Resources available for times of crisis

Free furniture – Freecycle is a free-to-use non-profit platform where people give away unwanted items for free. You may well find good quality bed frames, tables, chairs and other furniture being given away freely on your local Freecycle page.

Free food – Olio is an app for giving or receiving free food. Food can be donated by individuals or by shops, restaurants and cafes. Search 'olio' on your phone app store. 

The Trussell Trust’s 400-strong network of foodbanks provides a minimum of three days’ emergency food and support to people experiencing crisis in the UK.
Often food banks will also be hubs for advice, information and other types of support. To access a food bank you need to be referred by one of the Food Bank’s local referral partners. These can include health workers, charities, social workers and advice centres. Your local food bank can advise you on where to get a referral if you would like some guidance on this.

You can find details of your nearest Trussell Trust food bank here.

There are often other local places that offer food or free community meals. You can find out about these by asking a local advice centre (such as the Citizens Advice Bureau) or searching online.

Free children's clothes and toys – the Young Planet app is a phone app for free second hand children's items including clothes and toys. Search 'young planet' on your phone app store or visit their website to learn more.

Help with energy bills – applications to the British Gas Energy Trust are welcomed from families and individuals in need, suffering or other distress living within England, Scotland and Wales. You do not need to be a customer of British / Scottish Gas.

Help with water bills – water suppliers run schemes to cap water bills for certain households who have a low income. Many water companies also run charitable funds which can clear water bills in exceptional circumstances. Contact your water supplier or check their web page for more information.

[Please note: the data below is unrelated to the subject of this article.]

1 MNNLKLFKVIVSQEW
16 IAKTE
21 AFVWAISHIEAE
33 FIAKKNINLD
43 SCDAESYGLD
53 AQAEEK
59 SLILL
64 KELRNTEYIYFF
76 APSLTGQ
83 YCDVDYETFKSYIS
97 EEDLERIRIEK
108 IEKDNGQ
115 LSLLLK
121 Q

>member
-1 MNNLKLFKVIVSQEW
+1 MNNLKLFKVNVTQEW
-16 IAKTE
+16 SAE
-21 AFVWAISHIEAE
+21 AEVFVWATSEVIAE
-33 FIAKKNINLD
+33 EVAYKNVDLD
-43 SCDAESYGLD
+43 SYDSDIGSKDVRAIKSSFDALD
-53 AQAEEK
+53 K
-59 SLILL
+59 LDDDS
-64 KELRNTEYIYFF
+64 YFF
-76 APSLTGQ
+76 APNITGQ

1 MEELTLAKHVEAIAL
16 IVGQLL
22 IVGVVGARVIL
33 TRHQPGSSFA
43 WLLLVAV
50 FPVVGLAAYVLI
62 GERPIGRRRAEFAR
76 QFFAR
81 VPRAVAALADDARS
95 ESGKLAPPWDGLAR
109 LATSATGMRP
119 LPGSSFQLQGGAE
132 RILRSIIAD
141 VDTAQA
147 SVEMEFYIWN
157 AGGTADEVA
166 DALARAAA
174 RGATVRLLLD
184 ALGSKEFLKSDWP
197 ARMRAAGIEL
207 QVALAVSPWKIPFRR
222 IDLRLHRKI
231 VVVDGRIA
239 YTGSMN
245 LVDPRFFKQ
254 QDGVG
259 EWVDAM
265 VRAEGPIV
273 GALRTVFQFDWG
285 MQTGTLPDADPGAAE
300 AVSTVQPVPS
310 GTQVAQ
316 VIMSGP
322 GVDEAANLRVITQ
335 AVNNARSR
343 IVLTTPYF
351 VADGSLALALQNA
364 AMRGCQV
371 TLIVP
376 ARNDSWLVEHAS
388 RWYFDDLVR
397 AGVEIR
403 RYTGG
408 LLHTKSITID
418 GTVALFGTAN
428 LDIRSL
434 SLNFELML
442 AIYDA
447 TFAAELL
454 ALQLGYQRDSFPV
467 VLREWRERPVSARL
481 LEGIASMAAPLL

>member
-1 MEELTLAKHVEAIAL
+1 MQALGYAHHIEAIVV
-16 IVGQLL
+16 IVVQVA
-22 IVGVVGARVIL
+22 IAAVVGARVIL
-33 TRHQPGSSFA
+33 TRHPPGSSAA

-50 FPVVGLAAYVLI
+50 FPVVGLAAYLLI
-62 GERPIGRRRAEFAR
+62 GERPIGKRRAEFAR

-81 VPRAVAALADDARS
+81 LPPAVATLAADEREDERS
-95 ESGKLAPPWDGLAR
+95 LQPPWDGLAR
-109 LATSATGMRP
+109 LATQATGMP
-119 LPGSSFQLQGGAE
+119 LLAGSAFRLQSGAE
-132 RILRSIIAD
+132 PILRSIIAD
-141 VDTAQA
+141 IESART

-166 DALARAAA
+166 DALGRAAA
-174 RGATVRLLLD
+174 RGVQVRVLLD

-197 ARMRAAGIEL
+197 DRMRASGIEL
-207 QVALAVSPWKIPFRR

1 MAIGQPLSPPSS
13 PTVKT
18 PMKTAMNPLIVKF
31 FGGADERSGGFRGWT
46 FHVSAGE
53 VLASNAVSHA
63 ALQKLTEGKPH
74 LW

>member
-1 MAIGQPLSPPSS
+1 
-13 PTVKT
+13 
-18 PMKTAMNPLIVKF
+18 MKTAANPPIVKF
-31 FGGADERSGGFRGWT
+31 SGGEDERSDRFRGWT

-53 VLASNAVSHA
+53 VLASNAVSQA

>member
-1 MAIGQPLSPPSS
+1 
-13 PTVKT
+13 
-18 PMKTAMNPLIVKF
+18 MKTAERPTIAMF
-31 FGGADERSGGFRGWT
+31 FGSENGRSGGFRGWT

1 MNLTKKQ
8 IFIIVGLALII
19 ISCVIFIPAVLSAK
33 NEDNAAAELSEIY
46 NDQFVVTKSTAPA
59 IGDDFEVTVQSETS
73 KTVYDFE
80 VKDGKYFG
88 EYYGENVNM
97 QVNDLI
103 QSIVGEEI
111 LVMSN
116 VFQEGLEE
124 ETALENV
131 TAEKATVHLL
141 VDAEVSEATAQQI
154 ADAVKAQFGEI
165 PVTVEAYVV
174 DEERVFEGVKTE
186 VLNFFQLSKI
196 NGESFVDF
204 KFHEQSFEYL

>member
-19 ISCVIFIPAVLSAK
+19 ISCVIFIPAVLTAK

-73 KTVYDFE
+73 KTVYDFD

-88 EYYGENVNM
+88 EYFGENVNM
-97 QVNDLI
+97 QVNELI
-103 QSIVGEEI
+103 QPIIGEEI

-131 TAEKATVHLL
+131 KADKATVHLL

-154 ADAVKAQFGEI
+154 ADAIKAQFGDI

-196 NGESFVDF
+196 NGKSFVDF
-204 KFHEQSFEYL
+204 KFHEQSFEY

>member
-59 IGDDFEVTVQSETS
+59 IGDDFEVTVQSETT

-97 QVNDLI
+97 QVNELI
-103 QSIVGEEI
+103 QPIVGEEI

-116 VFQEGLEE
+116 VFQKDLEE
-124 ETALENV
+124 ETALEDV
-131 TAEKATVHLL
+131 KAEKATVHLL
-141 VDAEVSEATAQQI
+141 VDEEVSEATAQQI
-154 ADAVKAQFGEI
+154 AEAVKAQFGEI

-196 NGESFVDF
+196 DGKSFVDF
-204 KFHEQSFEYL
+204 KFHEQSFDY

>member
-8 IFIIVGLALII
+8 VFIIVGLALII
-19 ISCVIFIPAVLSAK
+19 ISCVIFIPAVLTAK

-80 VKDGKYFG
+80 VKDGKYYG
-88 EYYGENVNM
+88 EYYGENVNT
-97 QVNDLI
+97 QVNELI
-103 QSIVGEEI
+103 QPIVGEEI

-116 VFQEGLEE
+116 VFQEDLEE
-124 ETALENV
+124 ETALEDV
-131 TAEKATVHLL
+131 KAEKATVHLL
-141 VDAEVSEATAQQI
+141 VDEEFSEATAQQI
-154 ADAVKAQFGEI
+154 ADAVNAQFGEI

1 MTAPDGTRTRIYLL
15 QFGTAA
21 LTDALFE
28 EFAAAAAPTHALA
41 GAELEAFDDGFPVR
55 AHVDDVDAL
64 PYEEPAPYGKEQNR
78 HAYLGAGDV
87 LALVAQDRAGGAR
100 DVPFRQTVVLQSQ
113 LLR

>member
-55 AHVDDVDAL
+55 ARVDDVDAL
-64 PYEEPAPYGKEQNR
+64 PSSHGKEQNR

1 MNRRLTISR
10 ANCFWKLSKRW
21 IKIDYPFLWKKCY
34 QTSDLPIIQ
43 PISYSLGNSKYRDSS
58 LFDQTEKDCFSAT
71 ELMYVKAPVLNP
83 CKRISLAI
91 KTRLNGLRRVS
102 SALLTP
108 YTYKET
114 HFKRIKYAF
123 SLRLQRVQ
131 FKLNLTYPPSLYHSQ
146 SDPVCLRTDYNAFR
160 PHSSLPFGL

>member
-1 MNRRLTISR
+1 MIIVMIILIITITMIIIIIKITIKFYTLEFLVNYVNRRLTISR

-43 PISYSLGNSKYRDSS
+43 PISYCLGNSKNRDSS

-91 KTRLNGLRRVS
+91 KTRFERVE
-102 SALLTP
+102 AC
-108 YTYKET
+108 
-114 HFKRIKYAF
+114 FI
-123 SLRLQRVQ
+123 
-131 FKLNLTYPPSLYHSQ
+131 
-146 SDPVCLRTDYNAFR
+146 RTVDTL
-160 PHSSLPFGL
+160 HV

Help with funeral costs – the Down To Earth project by Quaker Social Action supports you to arrange an affordable and meaningful funeral. They can do this face-to-face, over the phone or by email. Down to Earth also support with debt after a funeral takes place.

Funeral payments are available from the government in limited circumstances. Turn 2 Us have a guide about this.

Bereavement Support Payments are also available here to surviving spouses in some circumstances.

Help with housing costs – Discretionary Housing Payments are one-off or regular payments provided by local councils/ local authorities to help tenants whose rent is only partially covered by their Housing Element or Housing Benefit. 

Local Authority Emergency Assistance from the council is usually limited to applicants who receive means-tested benefits and can show an urgent need for support. Support is also sometimes available to provide second hand essential items such as cookers, fridges and washing machines to households who receive means-tested benefits.

If you’re claiming a means-tested benefit and you feel there is a risk to the health and safety of your household, your household cannot afford essential food or heating, or you urgently need an essential item you cannot afford, check your council’s website for details of their emergency assistance. Usually this information is in the section titled ‘Benefits’. If you can’t find it on their website try phoning your local council’s general phone number and ask for crisis support/ local welfare assistance scheme. There's also a search tool you can use here to help you find the page quickly. 

In Wales this type of support is called Discretionary Assistance Fund and you can apply online here.